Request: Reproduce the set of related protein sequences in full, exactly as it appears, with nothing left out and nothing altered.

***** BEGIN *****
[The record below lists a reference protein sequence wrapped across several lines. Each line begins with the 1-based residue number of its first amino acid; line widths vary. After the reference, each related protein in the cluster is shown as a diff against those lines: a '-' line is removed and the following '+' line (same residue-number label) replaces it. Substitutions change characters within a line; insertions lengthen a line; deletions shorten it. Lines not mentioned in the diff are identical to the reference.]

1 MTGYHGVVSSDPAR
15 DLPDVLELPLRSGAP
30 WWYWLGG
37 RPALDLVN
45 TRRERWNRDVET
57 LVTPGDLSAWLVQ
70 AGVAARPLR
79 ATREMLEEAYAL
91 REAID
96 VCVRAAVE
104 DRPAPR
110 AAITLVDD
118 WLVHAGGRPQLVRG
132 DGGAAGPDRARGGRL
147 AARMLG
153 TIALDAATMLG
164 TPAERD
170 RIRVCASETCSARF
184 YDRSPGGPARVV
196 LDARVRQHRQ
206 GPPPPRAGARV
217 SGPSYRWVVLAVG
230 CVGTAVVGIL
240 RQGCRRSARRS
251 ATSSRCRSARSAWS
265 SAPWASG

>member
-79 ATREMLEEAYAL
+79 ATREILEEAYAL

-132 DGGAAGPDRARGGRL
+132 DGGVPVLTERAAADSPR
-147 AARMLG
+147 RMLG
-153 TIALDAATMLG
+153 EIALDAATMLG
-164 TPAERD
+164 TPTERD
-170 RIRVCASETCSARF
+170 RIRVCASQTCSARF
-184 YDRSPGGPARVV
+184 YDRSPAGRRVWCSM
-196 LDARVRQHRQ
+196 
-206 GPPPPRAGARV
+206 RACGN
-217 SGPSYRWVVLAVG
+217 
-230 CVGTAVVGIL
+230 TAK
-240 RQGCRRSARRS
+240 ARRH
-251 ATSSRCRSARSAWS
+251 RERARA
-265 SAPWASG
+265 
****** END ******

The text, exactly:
[The record below lists a reference protein sequence wrapped across several lines. Each line begins with the 1-based residue number of its first amino acid; line widths vary. After the reference, each related protein in the cluster is shown as a diff against those lines: a '-' line is removed and the following '+' line (same residue-number label) replaces it. Substitutions change characters within a line; insertions lengthen a line; deletions shorten it. Lines not mentioned in the diff are identical to the reference.]

1 MTGYHGVVSSDPAR
15 DLPDVLELPLRSGAP
30 WWYWLGG
37 RPALDLVN
45 TRRERWNRDVET
57 LVTPGDLSAWLVQ
70 AGVAARPLR
79 ATREMLEEAYAL
91 REAID
96 VCVRAAVE
104 DRPAPR
110 AAITLVDD
118 WLVHAGGRPQLVRG
132 DGGAAGPDRARGGRL
147 AARMLG
153 TIALDAATMLG
164 TPAERD
170 RIRVCASETCSARF
184 YDRSPGGPARVV
196 LDARVRQHRQ
206 GPPPPRAGARV
217 SGPSYRWVVLAVG
230 CVGTAVVGIL
240 RQGCRRSARRS
251 ATSSRCRSARSAWS
265 SAPWASG

>member
-79 ATREMLEEAYAL
+79 ATREILEEAYAL

-132 DGGAAGPDRARGGRL
+132 DGGVPVLTERAAADSPR
-147 AARMLG
+147 RMLG
-153 TIALDAATMLG
+153 EIALDAATMLG
-164 TPAERD
+164 TPTERD
-170 RIRVCASETCSARF
+170 RIRVCASQTCSARF
-184 YDRSPGGPARVV
+184 YDRSPAGRRVWCSM
-196 LDARVRQHRQ
+196 
-206 GPPPPRAGARV
+206 RACGN
-217 SGPSYRWVVLAVG
+217 
-230 CVGTAVVGIL
+230 TAK
-240 RQGCRRSARRS
+240 ARRH
-251 ATSSRCRSARSAWS
+251 RERARA
-265 SAPWASG
+265 